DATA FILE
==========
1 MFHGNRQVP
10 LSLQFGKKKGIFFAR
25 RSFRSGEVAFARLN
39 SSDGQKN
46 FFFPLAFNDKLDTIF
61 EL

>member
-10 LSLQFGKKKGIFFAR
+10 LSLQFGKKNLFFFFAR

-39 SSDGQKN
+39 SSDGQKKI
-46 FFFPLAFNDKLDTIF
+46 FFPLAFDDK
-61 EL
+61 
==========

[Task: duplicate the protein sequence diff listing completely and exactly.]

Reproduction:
1 MFHGNRQVP
10 LSLQFGKKKGIFFAR
25 RSFRSGEVAFARLN
39 SSDGQKN
46 FFFPLAFNDKLDTIF
61 EL

>member
-10 LSLQFGKKKGIFFAR
+10 LSLQFGKKNLFFFFAR

-39 SSDGQKN
+39 SSDGQKKI
-46 FFFPLAFNDKLDTIF
+46 FFPLAFDDK
-61 EL
+61 